In the station wars, New York is still the biggest single prize. It was no surprise, then, that Dennis Swanson's first hires at Viacom were a general manager and a news director for WCBS.
Both Lew Leone and Dianne Doctor were snatched away from market leader WNBC. For Leone, who had been vice president of sales at WNBC, the high-profile job was his first tour as GM.
Although Leone may have been untested in the GM role, Swanson knew him well. "Lew Leone worked for me when I was at ABC, and Lew Leone worked for me when I was at NBC. I have the utmost confidence in Lew," says Swanson of the one-time Princeton football player.
"It would have been helpful had he had general-manager experience," he adds, "but, as co-chairman of the Olympics when I was at NBC, when I was on the road in Sydney and Salt Lake ... I had to delegate to someone to keep an eye on the store. That person was Lew."
In New York, Leone is still keeping his eye on the store, particularly its advertising. Most recently, he halved the advertising inventory on the station's early-morning local news show, News This Morning, which airs in the 5-7 a.m. block. The idea is to attract both advertisers and viewers with the promise of less clutter, increasing sampling for what the station considers a significantly improved news product.
Not coincidentally, pricing has increased for the time period as well. "We've lost half the commercials. We're not going to lose half the money," Leone says. The move may be duplicated in other big-city CBS markets, where morning news has been a persistent ratings weak spot.
Access, a big-money daypart, has been another Achilles' heel in New York. The hoped-for fix: The Insider,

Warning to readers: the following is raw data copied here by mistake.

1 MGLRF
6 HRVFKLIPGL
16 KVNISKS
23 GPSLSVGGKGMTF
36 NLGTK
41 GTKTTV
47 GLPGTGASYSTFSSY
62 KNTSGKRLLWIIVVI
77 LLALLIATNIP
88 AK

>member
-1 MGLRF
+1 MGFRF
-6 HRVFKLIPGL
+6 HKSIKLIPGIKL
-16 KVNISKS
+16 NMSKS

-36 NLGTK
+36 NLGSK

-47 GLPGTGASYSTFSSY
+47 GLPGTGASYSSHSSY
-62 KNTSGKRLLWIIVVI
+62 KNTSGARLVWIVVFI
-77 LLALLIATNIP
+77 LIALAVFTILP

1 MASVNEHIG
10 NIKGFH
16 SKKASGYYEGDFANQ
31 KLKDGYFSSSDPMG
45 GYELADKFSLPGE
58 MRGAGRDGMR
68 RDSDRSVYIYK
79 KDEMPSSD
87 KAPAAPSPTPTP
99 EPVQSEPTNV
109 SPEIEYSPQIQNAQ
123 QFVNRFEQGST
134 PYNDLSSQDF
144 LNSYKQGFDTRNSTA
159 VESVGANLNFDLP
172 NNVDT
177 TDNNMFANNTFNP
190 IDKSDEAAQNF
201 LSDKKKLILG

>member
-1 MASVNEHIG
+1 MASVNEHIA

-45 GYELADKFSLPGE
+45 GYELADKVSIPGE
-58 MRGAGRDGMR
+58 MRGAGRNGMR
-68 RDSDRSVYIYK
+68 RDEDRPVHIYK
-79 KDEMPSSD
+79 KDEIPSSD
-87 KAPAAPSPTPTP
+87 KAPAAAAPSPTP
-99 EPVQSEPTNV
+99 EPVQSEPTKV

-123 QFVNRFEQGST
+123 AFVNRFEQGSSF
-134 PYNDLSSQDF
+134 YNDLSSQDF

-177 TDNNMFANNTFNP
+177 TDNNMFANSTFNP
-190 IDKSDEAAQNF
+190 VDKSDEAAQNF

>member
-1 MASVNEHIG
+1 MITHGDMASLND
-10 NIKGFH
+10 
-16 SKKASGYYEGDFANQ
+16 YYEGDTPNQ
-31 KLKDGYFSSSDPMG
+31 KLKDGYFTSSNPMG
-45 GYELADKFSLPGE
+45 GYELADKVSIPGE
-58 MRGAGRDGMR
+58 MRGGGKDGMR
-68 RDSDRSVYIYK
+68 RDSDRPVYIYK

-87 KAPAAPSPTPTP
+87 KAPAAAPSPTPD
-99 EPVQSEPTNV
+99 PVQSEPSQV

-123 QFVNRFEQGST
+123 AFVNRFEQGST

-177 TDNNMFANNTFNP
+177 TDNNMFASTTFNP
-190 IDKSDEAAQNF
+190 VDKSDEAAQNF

the new companion show to Entertainment Tonight, debuts this September in the time slot of the moribund Hollywood Squares.
Overall, the revenue disparity in New York between WCBS and WNBC was an estimated $130 million in 2002, the most recent year for which BIA Financial Network data are available.
Then, as now, WCBS's revenues lagged far behind its ratings. In 2002, though third in the November sweeps, WCBS ($210 million) trailed WNBC ($340 million) and WABC ($270 million). Even worse, it was behind WPIX ($230 million), the Tribune-owned WB affiliate, and WNYW ($220 million), the Fox-owned station.
If WCBS's revenues reflected its current ratings rank, the station would pick up an additional $20 million to 25 million a year, according to a station executive.
Of course, conventional wisdom is that improved revenues will, at some point, follow improved ratings. By that measure, there's cause for optimism.
WCBS, which in November closed part of the chasm separating it from its higher-rated news competitors, narrowed the gap further in the first two weeks of February. For example, at 11 p.m., it trailed WNBC by 1.9 household rating points, vs. 2.4 for the year-ago period, according to station data. WCBS's relative ranking in the time period, however, is likely to remain unchanged.